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HQ 965827

November 5, 2002

CLA-2 RR:CR:TE 965827 mbg


TARIFF NO.: 6202.12.2050

Port Director
U.S. Customs Service
6747 Engle Road
Middleburg Heights, OH 44130

RE: Decision on Application for Further Review of Protest No. 4192-01-100006; Tariff Preference Level Certificates of Eligibility and Applicable Duty Rate under the NAFTA

Dear Sir:

This is a decision on an application for further review of a protest timely filed by Meeks & Sheppard on behalf of Algo Industries Ltd., against your decision regarding the proper processing of a Tariff Preference Level (“TPL”) Certificate of Eligibility and thus, the applicable rate of duty for a garment under the North American Free Trade Agreement (“NAFTA”). The one entry that was the subject of this protest was liquidated on February 16, 2001.


The Protestant claims that during the course of business, it regularly exports NAFTA originating products to the U.S. and also products that although non-originating for preferential duty purposes qualify for preferential duty treatment under the TPL provisions of NAFTA.

Protestant claims that at the time of exportation of the subject apparel from Canada, and also at the time of entry in the U.S., Protestant believed that the fabric met the NAFTA origin requirements. The subject fabric had been obtained from NAFTA suppliers and used by Algo to produce the garments and consequently, Protestant believed that the apparel manufactured from the fabric met the NAFTA preference requirements.

However, Protestant later learned that the fabric used to produce the subject garments contained non-NAFTA yarn in excess of 7 percent by weight. Upon further investigation subsequent to this “discovery”, the Protestant learned that the subject garments met the requirements of the TPL and then obtained the requisite “Certificate of Eligibility” from the Canadian government.

Customs notes the following timeline regarding the subject entry:

-October 27, 1999. Algo filed the entry that is the subject of this protest at the port point of entry of Cleveland, Ohio. This entry covered 55 cartons of women’s jackets. This entry covered women’s jackets which were cut and sewn in Canada and thus eligible for the NAFTA rate of duty. The merchandise was also released on this date.

-March 30, 2000. Customs filed an extension on the liquidation of the subject entry.

-February 16, 2001. The subject entry liquidated at the non-NAFTA duty rate with the classification in subheading 6202.12.2050, HTSUSA, which provides for women’s cotton woven coats, and a duty rate of 9.2 percent ad valorem.

-May 15, 2001. The Canadian government issued a TPL certificate of eligibility to Algo for the merchandise covered by the subject entry.

-May 17, 2001. The Protestant files the subject Protest at the port of Cleveland and requests Further Review. It is the Port’s opinion, that a TPL Certificate of Eligibility must be submitted to U.S. Customs prior to the liquidation of the entry for which the importer is claiming TPL eligibility. It is Protestant’s opinion that Customs was not justified in denying TPL eligibility to this entry.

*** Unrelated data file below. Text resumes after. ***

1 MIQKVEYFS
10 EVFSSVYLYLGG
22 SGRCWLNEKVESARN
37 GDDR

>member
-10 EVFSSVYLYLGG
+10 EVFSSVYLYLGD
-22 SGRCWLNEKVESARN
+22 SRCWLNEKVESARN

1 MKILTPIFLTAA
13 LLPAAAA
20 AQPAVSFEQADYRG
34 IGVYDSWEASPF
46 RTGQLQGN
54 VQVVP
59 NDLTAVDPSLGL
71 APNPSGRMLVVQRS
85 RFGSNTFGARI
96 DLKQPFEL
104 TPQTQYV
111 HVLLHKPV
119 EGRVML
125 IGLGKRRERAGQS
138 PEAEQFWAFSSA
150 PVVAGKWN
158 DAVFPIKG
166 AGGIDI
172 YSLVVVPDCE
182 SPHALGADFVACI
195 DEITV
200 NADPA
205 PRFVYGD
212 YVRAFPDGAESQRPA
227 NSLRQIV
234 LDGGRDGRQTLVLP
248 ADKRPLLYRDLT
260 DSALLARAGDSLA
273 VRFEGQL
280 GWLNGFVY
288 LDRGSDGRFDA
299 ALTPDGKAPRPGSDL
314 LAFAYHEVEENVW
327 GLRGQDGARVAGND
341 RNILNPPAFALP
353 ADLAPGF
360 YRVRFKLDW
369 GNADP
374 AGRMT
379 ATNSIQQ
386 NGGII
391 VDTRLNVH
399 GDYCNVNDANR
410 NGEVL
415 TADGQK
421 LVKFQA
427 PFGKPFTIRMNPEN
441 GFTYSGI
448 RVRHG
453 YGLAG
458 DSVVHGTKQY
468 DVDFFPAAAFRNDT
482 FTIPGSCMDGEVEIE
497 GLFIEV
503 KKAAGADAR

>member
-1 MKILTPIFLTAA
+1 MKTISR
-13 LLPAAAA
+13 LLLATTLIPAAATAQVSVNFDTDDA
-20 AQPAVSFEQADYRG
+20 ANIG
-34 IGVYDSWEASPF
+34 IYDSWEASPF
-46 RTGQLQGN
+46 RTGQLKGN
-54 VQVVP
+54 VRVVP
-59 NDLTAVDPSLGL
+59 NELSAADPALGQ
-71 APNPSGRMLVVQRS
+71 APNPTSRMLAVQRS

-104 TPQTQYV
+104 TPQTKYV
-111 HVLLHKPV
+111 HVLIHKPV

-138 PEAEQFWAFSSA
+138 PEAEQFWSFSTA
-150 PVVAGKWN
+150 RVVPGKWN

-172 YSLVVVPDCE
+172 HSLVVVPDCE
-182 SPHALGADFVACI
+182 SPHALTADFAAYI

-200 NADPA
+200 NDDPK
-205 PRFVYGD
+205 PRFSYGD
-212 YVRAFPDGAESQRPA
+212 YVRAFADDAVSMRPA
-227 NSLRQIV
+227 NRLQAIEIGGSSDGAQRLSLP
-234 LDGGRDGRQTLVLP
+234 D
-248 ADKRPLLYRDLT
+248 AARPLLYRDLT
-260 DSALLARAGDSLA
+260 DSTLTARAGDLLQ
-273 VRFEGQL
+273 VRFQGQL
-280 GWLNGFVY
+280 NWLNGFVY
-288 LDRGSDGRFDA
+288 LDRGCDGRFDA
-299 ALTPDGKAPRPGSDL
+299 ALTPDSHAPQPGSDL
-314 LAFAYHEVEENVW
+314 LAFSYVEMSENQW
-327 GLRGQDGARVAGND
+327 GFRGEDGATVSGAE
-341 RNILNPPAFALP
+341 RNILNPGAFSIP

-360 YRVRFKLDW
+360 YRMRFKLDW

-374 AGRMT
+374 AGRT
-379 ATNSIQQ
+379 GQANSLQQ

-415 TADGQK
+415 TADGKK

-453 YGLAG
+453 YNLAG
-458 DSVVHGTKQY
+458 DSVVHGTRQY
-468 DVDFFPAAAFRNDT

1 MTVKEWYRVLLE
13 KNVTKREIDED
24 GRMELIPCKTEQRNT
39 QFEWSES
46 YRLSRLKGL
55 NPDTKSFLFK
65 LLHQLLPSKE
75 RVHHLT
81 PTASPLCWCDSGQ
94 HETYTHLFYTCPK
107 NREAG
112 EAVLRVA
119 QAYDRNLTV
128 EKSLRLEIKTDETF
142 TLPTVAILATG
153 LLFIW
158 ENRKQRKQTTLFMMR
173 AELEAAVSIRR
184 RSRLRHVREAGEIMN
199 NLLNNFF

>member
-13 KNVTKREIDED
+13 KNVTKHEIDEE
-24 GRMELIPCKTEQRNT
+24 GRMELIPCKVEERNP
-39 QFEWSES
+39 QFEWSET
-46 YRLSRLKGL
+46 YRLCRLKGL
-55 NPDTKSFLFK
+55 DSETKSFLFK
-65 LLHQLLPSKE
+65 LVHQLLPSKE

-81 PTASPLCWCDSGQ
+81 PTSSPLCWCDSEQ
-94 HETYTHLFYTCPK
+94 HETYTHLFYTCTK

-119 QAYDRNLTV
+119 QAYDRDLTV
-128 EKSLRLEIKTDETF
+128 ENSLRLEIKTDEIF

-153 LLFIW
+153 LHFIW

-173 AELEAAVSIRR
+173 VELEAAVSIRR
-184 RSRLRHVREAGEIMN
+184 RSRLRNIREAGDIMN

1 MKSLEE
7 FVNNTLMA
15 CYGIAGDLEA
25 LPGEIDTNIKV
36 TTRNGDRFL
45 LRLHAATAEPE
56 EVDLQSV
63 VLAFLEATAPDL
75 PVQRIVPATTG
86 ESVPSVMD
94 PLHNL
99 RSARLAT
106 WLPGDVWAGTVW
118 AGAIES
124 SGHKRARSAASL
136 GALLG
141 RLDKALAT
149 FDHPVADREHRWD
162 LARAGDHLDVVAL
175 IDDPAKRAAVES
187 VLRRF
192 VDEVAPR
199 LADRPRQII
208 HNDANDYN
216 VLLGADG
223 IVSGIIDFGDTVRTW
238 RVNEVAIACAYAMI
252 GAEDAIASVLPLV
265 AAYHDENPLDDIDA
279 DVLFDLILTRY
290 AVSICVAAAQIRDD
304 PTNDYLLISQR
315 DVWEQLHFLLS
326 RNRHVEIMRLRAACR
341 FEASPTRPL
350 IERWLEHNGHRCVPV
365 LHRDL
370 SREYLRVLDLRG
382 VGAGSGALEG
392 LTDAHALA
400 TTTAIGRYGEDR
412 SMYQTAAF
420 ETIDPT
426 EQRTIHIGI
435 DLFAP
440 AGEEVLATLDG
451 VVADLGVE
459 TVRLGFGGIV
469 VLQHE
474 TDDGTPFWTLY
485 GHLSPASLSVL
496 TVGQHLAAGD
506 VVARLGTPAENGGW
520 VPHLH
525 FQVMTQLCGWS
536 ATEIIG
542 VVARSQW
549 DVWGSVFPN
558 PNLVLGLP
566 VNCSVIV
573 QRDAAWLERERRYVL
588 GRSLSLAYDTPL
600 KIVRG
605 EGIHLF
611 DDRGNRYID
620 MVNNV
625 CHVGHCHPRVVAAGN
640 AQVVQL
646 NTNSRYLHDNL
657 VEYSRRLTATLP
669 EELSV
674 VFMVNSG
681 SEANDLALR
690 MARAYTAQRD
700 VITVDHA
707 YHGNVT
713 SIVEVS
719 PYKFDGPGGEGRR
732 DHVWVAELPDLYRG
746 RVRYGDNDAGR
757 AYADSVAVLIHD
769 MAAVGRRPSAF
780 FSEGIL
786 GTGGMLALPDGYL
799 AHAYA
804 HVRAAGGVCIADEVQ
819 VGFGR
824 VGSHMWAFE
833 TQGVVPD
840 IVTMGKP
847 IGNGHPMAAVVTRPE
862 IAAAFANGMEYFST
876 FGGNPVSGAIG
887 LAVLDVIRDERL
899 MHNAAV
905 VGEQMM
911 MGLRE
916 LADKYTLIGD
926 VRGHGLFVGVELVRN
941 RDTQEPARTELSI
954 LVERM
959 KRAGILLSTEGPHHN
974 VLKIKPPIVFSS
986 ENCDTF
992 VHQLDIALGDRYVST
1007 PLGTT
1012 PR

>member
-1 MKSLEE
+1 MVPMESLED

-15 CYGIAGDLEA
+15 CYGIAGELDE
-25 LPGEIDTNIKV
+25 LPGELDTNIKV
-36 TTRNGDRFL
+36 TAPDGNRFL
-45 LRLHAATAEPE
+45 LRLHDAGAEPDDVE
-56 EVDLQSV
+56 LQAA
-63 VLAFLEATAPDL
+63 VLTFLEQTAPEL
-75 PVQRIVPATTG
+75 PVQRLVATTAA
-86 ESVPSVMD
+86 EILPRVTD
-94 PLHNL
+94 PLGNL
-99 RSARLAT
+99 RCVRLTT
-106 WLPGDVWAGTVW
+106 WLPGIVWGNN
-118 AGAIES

Whether the subject entry is eligible for preferential tariff treatment under the NAFTA TPL program?


I. Eligibility for NAFTA Tariff Preference Level

Goods entered into the commerce of the United States from Mexico and Canada which are considered “originating” goods from those countries are granted preferential tariff treatment under NAFTA. In addition specified textile and apparel goods imported into the U.S. from Canada or Mexico which are not “originating” goods may nevertheless be granted preferential tariff treatment like originating goods up to specific annual quantitative TPLs. Once a TPL applicable to a NAFTA country’s exports to another NAFTA country has been reached, any further exports of goods of that TPL category to the same NAFTA country during that year may not be accorded NAFTA preferential tariff treatment, but rather will be subject to duty at the normal trade relation rate. See T.D. 95-98, the final rule implementing the submission of certificates of eligibility in 19 CFR § 12.132(b). Consequently, a TPL is a type of tariff-rate quota.

In order for a garment to be dutiable at the NAFTA tariff rate, based on the Tariff Preference Level, three conditions must be met in which the good must first meet the requirements of the TPL definition found in Section XI, Additional U.S. Notes 3- 6, HTSUSA; second, the good must be accompanied by a Certificate of Eligibility in proper form; and third, the yearly amount allowed under the TPL must not have been filled prior to the presentation of the Certificate of Eligibility. If any of these three conditions are not met then the good does not qualify under the TPL.